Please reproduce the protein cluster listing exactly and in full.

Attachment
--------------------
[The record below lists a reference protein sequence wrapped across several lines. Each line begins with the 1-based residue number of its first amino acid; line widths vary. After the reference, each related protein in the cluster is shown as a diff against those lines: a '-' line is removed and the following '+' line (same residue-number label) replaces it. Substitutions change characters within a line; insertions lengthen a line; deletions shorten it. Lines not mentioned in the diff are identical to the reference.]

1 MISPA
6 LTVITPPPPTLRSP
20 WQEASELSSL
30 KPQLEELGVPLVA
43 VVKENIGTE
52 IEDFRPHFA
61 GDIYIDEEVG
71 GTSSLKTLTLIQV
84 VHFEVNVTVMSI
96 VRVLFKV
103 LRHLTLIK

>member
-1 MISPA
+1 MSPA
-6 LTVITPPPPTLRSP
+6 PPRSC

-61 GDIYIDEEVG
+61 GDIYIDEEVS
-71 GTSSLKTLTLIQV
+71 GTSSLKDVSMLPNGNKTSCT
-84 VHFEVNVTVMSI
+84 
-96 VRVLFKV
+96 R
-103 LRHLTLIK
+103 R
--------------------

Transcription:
[The record below lists a reference protein sequence wrapped across several lines. Each line begins with the 1-based residue number of its first amino acid; line widths vary. After the reference, each related protein in the cluster is shown as a diff against those lines: a '-' line is removed and the following '+' line (same residue-number label) replaces it. Substitutions change characters within a line; insertions lengthen a line; deletions shorten it. Lines not mentioned in the diff are identical to the reference.]

1 MISPA
6 LTVITPPPPTLRSP
20 WQEASELSSL
30 KPQLEELGVPLVA
43 VVKENIGTE
52 IEDFRPHFA
61 GDIYIDEEVG
71 GTSSLKTLTLIQV
84 VHFEVNVTVMSI
96 VRVLFKV
103 LRHLTLIK

>member
-1 MISPA
+1 MSPA
-6 LTVITPPPPTLRSP
+6 PPRSC

-61 GDIYIDEEVG
+61 GDIYIDEEVS
-71 GTSSLKTLTLIQV
+71 GTSSLKDVSMLPNGNKTSCT
-84 VHFEVNVTVMSI
+84 
-96 VRVLFKV
+96 R
-103 LRHLTLIK
+103 R